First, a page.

Recently Open Doors, a Christian charity which supports persecuted Christians around the world, reported how apps for The Bible and the Quran were taken down from China’s app store. However, it wasn’t China itself that took the apps down, explains Sam Brownback, former US Ambassador for Religious Freedom: “It was Apple, following Communist Party instructions. Companies will lose their access to the Chinese market if they act otherwise.”
And there’s the rub, as Shakespeare would say. As Christians, are we prepared to forgo the latest iPhone (or other shiny toy) when tech giants bow to the wishes of a totalitarian state? Would we boycott an airline when it offers online bookings for flights to Taiwan under its ‘China’ dropdown menu, rather than listing it as a country in it’s own right? These are the everyday choices we face as Christians and consumers. The industry giants aren’t completely deaf to our voices, as the recent boycott of so many companies from Russia shows. When the photos of the ‘tank man’, who stood unarmed in front of Chinese tanks in Tiananmen Square during the quashed 1989 demonstrations, mysteriously disappeared from Bing’s search results on the anniversary in 2021, there was an outcry. Microsoft blamed a bug, and the photo was (eventually) reinstated.
4. Pierce the firewall
One place you will not see Tiananmen Square’s tank man online is in China itself. The 1.4 billion citizens effectively reside inside an internet bubble where outside news and social media is largely filtered out – Facebook and Twitter were banned in 2009, Instagram in 2014. You also won’t see mention of the detention camps that China’s Uyghur population are forced to live in – something described as genocide by a UK tribunal but known to few Chinese citizens outside of Xinjiang Province, where it is taking place. Russia is also closing itself off from the outside world as the Ukraine conflict continues. Myanmar, Turkmenistan, Iran, Indonesia, and several other nations, have similar filters in place. Many are jealously watching China’s next-level surveillance in Xinjiang.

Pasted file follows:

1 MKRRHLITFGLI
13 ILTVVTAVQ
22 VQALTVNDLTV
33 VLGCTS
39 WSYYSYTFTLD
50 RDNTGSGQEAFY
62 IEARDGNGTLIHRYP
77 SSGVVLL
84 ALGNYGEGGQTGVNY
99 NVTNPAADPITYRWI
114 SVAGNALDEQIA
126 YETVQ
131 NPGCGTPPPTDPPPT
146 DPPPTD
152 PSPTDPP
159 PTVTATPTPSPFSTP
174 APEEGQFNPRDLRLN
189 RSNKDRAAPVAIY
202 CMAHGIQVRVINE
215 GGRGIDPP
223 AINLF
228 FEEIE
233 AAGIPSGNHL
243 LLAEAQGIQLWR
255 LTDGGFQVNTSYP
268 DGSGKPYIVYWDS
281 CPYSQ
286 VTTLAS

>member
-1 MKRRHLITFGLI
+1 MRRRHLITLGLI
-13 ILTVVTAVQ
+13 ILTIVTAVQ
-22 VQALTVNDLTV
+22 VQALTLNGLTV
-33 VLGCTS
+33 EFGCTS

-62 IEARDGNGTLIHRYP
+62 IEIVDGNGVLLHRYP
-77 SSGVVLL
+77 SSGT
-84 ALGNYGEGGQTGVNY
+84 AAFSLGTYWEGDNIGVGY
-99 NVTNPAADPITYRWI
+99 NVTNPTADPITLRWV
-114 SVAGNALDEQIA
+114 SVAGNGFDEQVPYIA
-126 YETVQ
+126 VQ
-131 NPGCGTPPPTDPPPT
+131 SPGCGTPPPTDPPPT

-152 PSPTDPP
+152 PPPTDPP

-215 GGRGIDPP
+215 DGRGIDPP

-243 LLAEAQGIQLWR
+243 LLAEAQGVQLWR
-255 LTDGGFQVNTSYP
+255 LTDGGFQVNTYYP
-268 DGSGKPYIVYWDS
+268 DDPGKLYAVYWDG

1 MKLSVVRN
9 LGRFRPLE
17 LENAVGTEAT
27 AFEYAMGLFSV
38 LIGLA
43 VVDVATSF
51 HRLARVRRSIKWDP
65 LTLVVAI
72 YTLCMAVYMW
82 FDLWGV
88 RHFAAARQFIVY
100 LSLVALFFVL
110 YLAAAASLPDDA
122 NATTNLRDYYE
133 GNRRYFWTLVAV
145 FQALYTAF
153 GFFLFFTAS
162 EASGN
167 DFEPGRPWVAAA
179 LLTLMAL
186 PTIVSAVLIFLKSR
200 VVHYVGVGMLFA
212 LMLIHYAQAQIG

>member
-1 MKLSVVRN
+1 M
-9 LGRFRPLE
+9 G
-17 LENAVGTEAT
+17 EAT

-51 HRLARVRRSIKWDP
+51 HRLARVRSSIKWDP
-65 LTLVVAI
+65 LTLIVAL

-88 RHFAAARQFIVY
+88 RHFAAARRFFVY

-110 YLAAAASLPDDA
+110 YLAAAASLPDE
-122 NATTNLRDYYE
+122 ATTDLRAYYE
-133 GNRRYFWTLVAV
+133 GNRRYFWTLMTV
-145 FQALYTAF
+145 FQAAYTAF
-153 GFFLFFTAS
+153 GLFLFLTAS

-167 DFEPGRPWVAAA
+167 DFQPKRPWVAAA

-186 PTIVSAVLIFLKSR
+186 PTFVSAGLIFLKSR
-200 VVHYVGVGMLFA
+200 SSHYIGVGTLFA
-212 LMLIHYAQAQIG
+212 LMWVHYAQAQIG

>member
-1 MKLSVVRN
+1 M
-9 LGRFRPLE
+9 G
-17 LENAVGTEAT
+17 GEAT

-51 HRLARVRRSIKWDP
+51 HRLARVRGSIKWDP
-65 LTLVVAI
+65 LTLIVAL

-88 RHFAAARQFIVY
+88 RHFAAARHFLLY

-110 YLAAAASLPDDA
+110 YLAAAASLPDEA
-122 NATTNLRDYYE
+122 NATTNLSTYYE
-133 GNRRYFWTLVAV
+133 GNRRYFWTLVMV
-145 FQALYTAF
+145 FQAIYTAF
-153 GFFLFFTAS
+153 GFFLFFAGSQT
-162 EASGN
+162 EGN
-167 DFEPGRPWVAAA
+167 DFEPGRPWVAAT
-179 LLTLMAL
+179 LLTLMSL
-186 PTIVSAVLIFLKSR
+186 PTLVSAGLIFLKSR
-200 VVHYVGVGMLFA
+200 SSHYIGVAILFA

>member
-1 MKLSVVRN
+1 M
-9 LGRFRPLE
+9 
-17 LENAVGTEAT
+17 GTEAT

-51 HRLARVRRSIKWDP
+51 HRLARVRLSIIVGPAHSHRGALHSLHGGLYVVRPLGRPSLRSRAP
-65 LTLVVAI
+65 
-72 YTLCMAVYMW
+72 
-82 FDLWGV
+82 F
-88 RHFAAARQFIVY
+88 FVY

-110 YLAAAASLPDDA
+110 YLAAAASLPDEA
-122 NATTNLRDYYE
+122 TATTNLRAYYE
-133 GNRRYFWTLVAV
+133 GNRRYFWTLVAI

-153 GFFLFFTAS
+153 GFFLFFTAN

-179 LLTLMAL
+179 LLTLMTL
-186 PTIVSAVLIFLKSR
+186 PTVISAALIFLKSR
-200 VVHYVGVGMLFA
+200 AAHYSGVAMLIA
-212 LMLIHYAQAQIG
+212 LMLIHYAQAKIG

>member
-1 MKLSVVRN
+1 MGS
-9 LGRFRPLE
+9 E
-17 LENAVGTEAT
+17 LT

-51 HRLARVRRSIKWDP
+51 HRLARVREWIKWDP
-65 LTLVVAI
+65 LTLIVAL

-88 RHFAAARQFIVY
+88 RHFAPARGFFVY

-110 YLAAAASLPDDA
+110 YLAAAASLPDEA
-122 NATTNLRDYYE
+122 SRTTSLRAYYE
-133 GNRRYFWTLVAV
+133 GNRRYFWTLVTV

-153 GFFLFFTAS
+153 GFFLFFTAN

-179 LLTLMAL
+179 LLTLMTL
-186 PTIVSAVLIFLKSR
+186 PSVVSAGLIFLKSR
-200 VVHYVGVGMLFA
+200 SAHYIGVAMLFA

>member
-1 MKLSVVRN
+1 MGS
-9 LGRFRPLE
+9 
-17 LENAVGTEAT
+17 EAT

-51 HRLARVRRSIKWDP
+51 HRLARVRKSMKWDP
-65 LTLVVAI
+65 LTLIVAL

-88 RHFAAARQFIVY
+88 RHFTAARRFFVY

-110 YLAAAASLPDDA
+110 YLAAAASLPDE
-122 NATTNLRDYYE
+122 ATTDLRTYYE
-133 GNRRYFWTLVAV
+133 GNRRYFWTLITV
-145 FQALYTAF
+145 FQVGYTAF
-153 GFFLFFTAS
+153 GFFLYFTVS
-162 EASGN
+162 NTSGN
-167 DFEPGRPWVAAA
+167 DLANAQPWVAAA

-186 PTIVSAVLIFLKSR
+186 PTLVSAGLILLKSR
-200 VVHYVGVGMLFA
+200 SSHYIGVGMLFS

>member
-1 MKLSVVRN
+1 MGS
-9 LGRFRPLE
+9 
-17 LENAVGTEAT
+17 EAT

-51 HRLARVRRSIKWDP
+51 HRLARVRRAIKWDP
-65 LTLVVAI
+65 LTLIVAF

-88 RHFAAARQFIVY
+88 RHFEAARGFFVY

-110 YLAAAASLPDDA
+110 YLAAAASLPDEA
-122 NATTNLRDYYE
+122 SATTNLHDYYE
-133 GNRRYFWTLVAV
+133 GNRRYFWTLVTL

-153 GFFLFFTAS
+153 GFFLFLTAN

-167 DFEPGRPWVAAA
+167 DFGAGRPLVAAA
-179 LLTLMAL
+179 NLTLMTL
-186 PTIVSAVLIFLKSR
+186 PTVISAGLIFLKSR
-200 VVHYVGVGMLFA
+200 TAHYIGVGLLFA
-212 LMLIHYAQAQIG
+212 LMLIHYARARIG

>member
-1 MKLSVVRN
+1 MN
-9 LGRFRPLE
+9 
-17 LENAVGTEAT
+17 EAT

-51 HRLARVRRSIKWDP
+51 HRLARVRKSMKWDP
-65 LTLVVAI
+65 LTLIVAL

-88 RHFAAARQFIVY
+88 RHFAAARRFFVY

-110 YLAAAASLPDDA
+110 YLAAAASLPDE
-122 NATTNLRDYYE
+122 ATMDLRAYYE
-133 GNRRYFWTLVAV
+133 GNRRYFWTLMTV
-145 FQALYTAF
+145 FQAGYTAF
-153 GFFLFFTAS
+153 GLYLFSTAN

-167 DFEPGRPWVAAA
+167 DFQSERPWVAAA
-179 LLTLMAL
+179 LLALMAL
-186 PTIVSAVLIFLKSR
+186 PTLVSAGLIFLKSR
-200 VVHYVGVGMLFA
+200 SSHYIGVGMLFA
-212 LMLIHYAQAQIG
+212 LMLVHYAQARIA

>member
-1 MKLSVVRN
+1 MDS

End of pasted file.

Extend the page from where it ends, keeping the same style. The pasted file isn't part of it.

What is important to the bots is that we disagree angrily and tear ourselves apart over the subject
However, just like Brother Andrew was able to smuggle Bibles into China, there are ways of reaching across the great firewall of China, Russia or Iran. One recent tactic, recalls Phillips, has been writing online reviews for Russian restaurants: “They would say ‘thank you very much for a lovely meal’. And when the owner asks, ‘when did you come here?’ they respond ‘Well, no, we didn’t because of the war in Ukraine; do you know what’s happening over there?’” There are ways of reaching through the firewall and divides, but they require ingenuity and patience.
5. Let love win
As our years spent on social media should have taught us, the chances of changing anybody’s mind online are vanishingly small. It is even less likely when the person you hope to convince is constantly fed an entirely different narrative to ours, whether it’s about Uyghurs or Ukraine. “If you talk with people from China and increasingly, from Russia, be aware that they are living in a different truth to yours”, says Open Doors researcher Thomas Muller. “We are increasingly living in times of the ‘splinternet’; If you are talking with someone from China or Russia, be aware that people are living in their own bubbles, convinced of the propaganda they are fed.”
“We are not digital warriors,” adds Peter Phillips. “We need to witness Christ in what we do. That’s why I think it’s much better to share a good verse from the Bible than try to tell people they are deluded. Let love win.”
For more information on how you can support Open Doors advocacy work, highlighting the scandal of digital (and non-digital) persecution worldwide, visit their website